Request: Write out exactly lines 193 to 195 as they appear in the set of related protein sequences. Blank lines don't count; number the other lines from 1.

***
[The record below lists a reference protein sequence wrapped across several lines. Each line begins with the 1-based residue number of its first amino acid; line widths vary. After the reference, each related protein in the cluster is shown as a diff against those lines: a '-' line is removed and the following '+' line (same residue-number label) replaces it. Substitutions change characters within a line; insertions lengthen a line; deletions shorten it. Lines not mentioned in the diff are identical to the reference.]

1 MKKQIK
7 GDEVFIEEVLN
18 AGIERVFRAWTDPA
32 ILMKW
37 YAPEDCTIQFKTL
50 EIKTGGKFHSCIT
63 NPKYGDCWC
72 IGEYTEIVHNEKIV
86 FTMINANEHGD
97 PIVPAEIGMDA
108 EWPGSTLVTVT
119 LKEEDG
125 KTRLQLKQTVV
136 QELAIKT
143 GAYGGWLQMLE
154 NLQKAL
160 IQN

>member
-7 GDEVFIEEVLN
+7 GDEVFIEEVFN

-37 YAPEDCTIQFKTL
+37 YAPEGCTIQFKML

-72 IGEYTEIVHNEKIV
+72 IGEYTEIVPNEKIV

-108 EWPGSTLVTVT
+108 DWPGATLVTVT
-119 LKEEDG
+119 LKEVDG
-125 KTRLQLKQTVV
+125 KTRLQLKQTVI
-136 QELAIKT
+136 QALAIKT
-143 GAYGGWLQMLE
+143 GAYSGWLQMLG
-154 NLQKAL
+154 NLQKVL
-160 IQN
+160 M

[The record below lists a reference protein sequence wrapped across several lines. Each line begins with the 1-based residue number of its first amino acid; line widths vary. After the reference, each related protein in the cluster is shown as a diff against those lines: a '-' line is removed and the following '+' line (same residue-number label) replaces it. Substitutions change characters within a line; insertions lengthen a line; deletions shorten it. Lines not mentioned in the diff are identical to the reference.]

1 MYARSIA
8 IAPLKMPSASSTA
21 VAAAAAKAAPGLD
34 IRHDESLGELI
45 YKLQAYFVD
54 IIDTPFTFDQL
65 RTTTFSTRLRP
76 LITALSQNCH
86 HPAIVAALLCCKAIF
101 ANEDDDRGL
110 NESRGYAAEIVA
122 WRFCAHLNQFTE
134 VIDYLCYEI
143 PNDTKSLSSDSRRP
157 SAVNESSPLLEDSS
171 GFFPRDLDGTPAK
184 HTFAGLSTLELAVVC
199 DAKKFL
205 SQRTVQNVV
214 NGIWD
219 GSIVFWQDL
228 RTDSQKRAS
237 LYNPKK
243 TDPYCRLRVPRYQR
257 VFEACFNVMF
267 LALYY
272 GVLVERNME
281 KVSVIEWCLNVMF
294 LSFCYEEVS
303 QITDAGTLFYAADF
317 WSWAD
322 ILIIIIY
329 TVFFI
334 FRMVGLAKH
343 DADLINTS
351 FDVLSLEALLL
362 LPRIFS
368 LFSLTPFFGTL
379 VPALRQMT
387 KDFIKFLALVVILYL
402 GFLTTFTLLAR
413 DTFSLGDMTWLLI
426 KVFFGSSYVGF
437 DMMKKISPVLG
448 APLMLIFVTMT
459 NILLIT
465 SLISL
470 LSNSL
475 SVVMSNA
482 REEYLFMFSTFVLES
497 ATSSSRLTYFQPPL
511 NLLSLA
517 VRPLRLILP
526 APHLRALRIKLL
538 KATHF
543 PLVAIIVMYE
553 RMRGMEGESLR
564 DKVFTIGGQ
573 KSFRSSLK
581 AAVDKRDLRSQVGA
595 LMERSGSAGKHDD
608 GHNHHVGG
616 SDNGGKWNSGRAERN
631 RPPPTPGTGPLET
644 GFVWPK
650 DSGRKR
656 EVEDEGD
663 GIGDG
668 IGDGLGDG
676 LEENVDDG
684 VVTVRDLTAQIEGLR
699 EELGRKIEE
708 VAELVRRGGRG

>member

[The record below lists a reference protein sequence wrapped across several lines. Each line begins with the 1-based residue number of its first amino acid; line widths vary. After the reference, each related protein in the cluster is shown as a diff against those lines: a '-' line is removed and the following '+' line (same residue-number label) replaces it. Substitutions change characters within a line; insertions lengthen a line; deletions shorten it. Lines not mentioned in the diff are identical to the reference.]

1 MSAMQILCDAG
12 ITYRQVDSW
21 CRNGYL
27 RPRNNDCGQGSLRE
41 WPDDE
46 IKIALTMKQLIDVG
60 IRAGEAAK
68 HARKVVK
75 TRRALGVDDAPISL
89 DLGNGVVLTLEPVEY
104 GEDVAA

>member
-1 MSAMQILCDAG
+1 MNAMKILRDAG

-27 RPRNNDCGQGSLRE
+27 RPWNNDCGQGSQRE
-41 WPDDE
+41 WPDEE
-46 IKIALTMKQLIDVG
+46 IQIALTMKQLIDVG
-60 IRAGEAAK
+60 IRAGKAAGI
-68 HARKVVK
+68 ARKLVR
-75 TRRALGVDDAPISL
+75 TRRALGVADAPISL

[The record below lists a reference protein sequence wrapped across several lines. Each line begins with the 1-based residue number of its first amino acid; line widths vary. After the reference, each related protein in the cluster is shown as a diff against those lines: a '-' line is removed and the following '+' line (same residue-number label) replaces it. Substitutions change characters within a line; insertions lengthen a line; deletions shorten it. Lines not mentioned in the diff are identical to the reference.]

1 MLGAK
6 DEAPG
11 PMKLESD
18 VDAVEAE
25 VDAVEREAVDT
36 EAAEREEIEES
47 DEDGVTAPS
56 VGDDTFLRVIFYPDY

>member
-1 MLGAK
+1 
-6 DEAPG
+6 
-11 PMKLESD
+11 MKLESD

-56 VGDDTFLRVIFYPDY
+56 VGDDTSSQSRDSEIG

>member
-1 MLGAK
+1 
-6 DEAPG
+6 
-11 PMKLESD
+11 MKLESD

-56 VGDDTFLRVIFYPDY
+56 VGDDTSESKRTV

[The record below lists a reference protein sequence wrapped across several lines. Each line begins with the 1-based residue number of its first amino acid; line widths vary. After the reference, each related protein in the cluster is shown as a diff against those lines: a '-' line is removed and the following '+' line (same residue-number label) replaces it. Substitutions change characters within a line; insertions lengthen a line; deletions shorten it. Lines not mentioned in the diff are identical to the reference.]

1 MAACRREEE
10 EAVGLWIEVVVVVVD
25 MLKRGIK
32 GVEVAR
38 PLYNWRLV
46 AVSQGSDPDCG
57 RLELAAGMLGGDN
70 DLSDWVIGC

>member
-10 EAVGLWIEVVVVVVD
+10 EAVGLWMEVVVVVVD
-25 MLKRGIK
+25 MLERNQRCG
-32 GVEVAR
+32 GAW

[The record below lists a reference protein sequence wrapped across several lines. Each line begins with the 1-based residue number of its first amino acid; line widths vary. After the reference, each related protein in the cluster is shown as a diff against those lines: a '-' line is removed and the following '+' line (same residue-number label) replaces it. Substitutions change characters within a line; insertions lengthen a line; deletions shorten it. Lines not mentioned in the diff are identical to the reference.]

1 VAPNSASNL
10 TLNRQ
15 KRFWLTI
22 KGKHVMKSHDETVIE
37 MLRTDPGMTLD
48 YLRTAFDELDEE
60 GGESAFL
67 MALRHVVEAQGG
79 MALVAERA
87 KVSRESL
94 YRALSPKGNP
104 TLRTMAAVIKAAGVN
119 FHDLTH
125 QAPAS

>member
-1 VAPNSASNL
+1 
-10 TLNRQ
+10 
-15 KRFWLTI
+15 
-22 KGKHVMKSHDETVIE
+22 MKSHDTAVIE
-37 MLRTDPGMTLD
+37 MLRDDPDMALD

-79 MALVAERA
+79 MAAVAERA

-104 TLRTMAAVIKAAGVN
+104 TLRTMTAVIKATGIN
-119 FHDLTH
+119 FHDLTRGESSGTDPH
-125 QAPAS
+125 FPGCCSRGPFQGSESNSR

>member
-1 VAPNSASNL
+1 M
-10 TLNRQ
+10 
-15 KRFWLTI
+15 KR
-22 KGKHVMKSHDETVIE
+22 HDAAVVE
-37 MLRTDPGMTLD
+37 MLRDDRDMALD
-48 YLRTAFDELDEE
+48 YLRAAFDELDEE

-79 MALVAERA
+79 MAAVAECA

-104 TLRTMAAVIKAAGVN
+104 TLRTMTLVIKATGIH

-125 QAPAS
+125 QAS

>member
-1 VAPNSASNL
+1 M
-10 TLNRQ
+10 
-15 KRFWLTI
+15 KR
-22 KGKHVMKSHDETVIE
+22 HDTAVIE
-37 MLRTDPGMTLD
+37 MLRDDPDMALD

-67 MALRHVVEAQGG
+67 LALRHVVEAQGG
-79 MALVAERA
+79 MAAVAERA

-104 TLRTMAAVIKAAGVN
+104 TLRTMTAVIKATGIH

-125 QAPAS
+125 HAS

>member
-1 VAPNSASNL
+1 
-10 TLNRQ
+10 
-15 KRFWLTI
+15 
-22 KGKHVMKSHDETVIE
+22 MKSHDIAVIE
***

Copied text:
67 MALRHVVEAQGG
79 MALVAERA
87 KVSRESL